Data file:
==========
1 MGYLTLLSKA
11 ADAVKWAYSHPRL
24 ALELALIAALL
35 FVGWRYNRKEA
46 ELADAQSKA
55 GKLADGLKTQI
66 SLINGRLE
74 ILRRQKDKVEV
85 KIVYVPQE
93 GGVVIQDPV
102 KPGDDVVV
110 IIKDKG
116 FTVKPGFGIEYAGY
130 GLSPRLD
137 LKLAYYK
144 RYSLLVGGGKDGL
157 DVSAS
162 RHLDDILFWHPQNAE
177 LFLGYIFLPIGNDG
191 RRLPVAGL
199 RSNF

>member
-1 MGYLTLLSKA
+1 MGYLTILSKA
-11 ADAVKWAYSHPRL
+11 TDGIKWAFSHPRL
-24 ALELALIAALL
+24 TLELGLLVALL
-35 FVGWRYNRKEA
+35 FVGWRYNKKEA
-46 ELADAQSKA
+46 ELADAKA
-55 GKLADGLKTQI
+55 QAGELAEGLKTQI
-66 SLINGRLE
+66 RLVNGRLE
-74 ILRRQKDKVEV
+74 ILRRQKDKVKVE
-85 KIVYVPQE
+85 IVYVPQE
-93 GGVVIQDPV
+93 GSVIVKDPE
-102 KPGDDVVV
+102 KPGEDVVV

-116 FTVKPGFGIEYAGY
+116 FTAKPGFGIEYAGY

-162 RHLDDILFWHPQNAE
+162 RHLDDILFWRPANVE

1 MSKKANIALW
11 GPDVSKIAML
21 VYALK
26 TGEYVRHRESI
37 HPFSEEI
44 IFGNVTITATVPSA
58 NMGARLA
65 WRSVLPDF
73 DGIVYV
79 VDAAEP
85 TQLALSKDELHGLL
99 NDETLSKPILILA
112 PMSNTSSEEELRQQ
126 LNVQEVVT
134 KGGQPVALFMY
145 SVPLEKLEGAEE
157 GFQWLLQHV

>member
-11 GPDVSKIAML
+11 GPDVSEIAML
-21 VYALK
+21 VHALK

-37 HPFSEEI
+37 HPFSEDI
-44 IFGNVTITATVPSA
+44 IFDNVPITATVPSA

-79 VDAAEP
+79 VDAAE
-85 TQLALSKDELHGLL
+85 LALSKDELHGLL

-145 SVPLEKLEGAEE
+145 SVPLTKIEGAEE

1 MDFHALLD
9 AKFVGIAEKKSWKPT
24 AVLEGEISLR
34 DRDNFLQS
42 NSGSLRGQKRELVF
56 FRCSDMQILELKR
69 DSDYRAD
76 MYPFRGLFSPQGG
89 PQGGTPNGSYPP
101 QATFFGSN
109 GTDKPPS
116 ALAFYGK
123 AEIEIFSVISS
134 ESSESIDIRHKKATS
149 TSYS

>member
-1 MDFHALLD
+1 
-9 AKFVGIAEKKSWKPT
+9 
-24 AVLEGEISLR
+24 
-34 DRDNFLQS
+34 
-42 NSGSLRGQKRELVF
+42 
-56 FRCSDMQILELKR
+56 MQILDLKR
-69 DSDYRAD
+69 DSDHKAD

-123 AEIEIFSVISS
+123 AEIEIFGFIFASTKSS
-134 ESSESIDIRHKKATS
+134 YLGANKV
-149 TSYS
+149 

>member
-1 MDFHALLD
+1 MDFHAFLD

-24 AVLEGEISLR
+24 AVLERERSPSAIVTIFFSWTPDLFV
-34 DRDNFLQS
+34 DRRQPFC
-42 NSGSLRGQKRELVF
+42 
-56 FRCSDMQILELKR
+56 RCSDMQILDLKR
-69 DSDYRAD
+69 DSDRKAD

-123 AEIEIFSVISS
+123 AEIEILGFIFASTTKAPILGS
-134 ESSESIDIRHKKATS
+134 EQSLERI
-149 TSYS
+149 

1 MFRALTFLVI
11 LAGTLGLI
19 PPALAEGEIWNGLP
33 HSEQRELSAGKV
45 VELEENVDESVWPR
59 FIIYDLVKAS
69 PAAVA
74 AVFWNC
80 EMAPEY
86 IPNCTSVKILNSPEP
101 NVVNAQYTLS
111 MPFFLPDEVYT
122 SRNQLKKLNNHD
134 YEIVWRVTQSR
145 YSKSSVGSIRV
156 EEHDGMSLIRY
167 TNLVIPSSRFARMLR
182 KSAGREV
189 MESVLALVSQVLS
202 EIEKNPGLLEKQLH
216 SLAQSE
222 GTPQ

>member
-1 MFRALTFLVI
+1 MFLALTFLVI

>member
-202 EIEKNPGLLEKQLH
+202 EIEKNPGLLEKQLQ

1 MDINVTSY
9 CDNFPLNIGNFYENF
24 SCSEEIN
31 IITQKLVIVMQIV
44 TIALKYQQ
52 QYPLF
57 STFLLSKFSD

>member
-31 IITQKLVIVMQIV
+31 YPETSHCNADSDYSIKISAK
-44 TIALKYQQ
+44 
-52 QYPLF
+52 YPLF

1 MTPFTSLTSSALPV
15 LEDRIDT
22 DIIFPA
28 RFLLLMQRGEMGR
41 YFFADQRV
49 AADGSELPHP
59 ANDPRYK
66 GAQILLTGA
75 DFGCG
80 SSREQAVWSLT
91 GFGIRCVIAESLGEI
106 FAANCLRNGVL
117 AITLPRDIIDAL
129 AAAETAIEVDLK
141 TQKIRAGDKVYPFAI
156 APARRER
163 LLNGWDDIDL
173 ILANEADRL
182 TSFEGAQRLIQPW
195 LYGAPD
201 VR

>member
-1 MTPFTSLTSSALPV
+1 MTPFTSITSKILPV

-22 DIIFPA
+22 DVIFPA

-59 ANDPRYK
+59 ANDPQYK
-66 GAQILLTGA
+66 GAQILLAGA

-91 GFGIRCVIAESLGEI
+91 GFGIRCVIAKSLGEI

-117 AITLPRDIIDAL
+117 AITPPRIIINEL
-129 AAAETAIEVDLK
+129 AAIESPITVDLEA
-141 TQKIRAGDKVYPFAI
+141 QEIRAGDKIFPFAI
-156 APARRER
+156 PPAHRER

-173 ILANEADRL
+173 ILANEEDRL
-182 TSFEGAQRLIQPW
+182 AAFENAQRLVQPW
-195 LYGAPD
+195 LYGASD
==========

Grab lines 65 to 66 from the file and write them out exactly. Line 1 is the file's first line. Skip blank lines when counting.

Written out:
157 GFQWLLQHV

>member